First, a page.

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Health and wellness

Staying active the key to staying alive longer – and you’re never too old to start exercising

  • A 74-year-old who took up yoga, a 75-year-old who plays golf and tennis every week – these elderly Hongkongers practise the active ageing a study recommends
  • Exercise can be adapted to cope with most health conditions. Talk to your doctor
PUBLISHED : Sunday, 28 October, 2018, 8:04pm
UPDATED : Wednesday, 31 October, 2018, 4:47pm

If you are looking to finally rest your weary body and do a lot less physically in your twilight years, you may want to rethink your plan.

According to new research from the UK, if you want to prolong your life, staying active is what matters. Published in the British Journal of Sports Medicine, the study found that all physical activities, even light-intensity ones, could significantly reduce an elderly person’s risk of death.

Household chores a good workout for old people, but do not overdo it

At the moment, the World Health Organisation recommends that adults aged 18 and above perform at least 150 minutes of moderate-intensity aerobic physical activity, 75 minutes of vigorous-intensity physical activity, or an equivalent combination of moderate- and vigorous-intensity aerobic physical activity in a week.

It’s also recommended that this activity be carried out in bouts lasting 10 or more minutes. Unfortunately, if you are an elderly person, this amount of exercise can be difficult to achieve.

The study, carried out by researchers at University College London, focused on more than 1,000 men – whose average age was 78 – and found that there was a 15 per cent reduction in all-cause mortality risk for every 1,000 steps a day, regardless of intensity. The researchers also observed that what mattered was the total amount of time the subjects spent exercising and not how the time was divided up.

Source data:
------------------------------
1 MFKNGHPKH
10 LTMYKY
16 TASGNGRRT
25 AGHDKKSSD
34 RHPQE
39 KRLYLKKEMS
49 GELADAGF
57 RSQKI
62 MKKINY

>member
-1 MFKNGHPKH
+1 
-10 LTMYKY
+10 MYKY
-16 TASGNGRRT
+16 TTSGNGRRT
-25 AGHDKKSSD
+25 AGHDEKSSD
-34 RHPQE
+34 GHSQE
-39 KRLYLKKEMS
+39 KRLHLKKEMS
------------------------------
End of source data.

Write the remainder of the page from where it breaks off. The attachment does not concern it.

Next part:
Of course, the more intense the activity, the lower the mortality risk, but the researchers found that no matter the intensity of their activity, elderly men who kept active had a lower chance of dying than men who were not active at all.

Because the study was observational and not a clinical trial, it cannot prove a causal relationship between physical activity and lower mortality at this stage. Nevertheless, there’s no denying the importance of exercise for elderly people who can tolerate it, says Dr Kevin Tsang, specialist in medicine at Matilda International Hospital, The Peak, in Hong Kong.

“Whether you’re male or female, being physically active has numerous benefits, from improving how your body functions to boosting muscle strength, thus minimising your risk of falls. It can also help you feel more independent and improve your quality of life,” Tsang says.

Every elderly person will have different exercise requirements and restrictions, Tsang adds. For example, those with heart disease or other major health conditions should avoid activities that put additional stress on the body. Those with limited mobility may also be unable to perform certain activities. Whatever your health status, it’s wise to speak to your doctor about what you can and cannot do.

“It’s good to be physically active so long as your body can handle it,” says Tsang. “Even a short walk, gardening, doing a bit of housework, or tai chi – these all count as light exercise but they can have a positive effect on your health, even if you do them in short bouts. They’re also more realistic ways to stay active if you’re elderly.”

Yoga has certainly improved Kitty Lam’s mobility and fitness. Initially, the 74-year-old did not think she could do yoga because she’d had both hips replaced, but since trying it six months ago she has no regrets.